Buying from a reputable breeder is the best way to start off with a healthy, good-tempered companion. Generally healthy, all breeding stock should be tested for hip dysplasia and certified clear of entropian eyelids, an extra set of lashes that irritate the eye. If you're looking for a weimaraner dog for sale, make sure that the breeder has a detailed process for vetting owners of his or her pups and answers all your questions about the breed and their specific breeding practices. You can start your search for a breeder on the WCA or AKC websites or go to dog shows with Weimaraners and talk to their owners for advice and referrals. The average cost of a Weimaraner puppy is $1,500 to $2,000. The Weimaraner price can be significantly higher if the dog's parents have show ring or obedience titles.
Interesting Weimaraner Facts
Weimaraners are a unique breed with some special qualities their fans enjoy:
- They are known as one of the smartest breeds of dogs and are called "the dog with a human brain."
- Their hunting skills are so good that they were used during the Cold War to sniff out missile parts at testing ranges in New Mexico.
- They are one of the fastest dog breeds, reaching speeds of 35 mph.
- They are a breed at risk of developing separation anxiety as they do not like to be left alone and can be "velcro" dogs in the home.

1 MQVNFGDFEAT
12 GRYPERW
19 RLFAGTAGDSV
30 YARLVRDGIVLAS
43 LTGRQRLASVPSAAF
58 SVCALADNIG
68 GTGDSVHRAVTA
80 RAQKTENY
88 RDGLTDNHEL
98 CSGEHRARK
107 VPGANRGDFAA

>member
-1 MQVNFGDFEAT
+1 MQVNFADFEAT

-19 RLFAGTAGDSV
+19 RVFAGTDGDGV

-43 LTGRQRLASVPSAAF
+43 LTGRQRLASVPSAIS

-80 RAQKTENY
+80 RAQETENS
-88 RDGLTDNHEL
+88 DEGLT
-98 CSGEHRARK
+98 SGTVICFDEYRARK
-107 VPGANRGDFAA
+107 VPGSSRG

- Weimaraners are known for "nooking" which is a breed-specific behavior. Nooking refers to the kneading behavior on beds, blankets or toys that may also include sucking on soft items.
Weimaraner Dog Names
Weimaraners tend to have some typical names based on their German heritage and color. If you need some ideas for Weimaraner dog names, here are some suggestions in English and German:
- Ghost or Spirit/Geist
There's also Man Ray (male) and Fay Ray (female) which were the names of artist William Wegman's model dogs. Other famous Weimaraner names you can use are:
- Heidi (President Eisenhower's dog)
- Dingo (one of the Cold War missile part sniffing dogs)
- Purdy (Brad Pitt's dog)
- Jeep (Eric Clapton's dog)
- Beatrice (the name of the Weimaraner in the movie Best in Show)
- Isis (Queen Latifah's dog)
Is This the Right Dog For You?
A Weimaraner can be a handsome and intelligent companion who enjoys running and playing just as much as snuggling and being with you. They are wonderful dogs but require an owner who is very active and can handle their intense exercise needs.